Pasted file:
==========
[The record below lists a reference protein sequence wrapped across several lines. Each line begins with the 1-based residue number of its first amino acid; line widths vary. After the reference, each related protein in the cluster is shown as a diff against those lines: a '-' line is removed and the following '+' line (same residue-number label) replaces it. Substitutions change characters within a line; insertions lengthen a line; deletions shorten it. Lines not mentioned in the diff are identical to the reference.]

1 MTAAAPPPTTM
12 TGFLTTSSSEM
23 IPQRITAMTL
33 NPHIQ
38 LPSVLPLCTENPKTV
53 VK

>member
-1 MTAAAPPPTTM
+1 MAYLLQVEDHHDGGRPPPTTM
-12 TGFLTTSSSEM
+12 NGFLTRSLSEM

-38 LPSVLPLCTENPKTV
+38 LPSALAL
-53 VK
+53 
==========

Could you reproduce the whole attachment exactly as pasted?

[The record below lists a reference protein sequence wrapped across several lines. Each line begins with the 1-based residue number of its first amino acid; line widths vary. After the reference, each related protein in the cluster is shown as a diff against those lines: a '-' line is removed and the following '+' line (same residue-number label) replaces it. Substitutions change characters within a line; insertions lengthen a line; deletions shorten it. Lines not mentioned in the diff are identical to the reference.]

1 MTAAAPPPTTM
12 TGFLTTSSSEM
23 IPQRITAMTL
33 NPHIQ
38 LPSVLPLCTENPKTV
53 VK

>member
-1 MTAAAPPPTTM
+1 MAYLLQVEDHHDGGRPPPTTM
-12 TGFLTTSSSEM
+12 NGFLTRSLSEM

-38 LPSVLPLCTENPKTV
+38 LPSALAL
-53 VK
+53 